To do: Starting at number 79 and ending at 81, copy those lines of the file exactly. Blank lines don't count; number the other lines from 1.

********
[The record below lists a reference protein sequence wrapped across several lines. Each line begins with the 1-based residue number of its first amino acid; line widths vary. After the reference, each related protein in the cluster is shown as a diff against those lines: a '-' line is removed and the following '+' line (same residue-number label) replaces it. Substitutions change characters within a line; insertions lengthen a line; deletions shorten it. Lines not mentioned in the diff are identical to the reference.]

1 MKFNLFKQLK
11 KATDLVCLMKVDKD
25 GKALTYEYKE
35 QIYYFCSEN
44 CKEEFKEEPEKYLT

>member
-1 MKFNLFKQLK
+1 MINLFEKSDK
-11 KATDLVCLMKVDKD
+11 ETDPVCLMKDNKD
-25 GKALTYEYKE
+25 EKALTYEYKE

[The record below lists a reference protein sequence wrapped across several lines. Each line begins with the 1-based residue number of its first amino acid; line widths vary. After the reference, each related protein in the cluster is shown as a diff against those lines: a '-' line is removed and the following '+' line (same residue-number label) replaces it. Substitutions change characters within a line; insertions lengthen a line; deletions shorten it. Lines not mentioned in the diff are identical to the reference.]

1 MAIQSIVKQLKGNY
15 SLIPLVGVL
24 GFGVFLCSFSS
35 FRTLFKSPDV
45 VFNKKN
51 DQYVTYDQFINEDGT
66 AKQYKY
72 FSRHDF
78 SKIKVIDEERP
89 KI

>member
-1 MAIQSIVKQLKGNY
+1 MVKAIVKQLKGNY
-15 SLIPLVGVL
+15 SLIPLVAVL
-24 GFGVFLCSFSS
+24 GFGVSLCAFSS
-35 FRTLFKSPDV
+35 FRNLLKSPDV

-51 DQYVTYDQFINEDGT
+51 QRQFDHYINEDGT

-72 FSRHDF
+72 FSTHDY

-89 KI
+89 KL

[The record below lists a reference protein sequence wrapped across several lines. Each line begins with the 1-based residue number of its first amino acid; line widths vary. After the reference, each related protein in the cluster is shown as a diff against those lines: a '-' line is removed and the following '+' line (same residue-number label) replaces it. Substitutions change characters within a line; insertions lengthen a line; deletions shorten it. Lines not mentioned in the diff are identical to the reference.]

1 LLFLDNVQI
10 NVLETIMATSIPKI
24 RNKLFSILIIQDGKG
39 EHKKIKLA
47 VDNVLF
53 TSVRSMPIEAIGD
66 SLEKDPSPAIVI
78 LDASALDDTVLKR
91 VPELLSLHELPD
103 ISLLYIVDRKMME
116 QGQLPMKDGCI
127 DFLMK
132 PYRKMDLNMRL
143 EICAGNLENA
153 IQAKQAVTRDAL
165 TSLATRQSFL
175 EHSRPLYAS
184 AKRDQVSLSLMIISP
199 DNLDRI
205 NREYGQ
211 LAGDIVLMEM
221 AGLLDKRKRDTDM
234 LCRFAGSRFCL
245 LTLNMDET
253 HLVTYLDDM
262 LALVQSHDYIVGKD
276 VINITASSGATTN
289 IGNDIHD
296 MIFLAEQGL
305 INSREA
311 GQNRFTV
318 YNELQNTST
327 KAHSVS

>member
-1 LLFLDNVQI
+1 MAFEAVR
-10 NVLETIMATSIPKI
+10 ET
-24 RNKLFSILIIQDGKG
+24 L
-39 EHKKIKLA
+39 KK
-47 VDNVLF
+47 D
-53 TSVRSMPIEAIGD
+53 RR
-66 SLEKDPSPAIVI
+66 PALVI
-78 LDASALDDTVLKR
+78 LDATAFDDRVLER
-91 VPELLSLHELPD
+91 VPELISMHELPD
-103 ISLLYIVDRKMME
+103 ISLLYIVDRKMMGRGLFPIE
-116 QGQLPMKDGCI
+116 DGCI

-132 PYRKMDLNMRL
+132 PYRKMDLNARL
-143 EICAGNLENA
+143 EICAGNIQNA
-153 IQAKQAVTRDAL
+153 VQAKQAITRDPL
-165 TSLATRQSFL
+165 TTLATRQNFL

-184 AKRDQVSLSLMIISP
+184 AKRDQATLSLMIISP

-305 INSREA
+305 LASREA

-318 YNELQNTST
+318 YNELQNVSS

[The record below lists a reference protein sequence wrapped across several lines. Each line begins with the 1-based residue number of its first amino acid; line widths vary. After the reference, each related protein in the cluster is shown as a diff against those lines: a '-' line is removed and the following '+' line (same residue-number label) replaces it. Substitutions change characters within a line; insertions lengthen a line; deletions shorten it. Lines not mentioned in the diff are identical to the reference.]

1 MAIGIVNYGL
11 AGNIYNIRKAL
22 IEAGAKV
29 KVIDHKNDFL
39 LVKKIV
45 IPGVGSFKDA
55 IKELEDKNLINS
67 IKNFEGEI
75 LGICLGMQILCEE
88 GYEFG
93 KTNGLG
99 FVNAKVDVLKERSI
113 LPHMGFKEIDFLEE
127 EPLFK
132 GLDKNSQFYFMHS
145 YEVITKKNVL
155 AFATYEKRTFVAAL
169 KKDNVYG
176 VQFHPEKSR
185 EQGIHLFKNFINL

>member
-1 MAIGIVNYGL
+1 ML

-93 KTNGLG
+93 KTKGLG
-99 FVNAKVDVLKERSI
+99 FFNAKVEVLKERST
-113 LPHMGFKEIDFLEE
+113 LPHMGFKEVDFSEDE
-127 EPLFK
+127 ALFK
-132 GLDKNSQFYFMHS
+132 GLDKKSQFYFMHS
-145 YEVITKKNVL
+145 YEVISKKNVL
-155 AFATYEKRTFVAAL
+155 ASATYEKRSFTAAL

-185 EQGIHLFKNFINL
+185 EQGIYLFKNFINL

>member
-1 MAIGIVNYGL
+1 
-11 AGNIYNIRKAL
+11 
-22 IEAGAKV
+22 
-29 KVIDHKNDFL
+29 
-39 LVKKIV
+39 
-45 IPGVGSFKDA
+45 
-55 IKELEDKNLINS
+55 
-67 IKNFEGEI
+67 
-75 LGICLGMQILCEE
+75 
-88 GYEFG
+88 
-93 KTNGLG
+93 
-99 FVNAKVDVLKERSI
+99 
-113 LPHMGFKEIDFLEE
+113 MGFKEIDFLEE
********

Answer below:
-24 RNKLFSILIIQDGKG
+24 L
-39 EHKKIKLA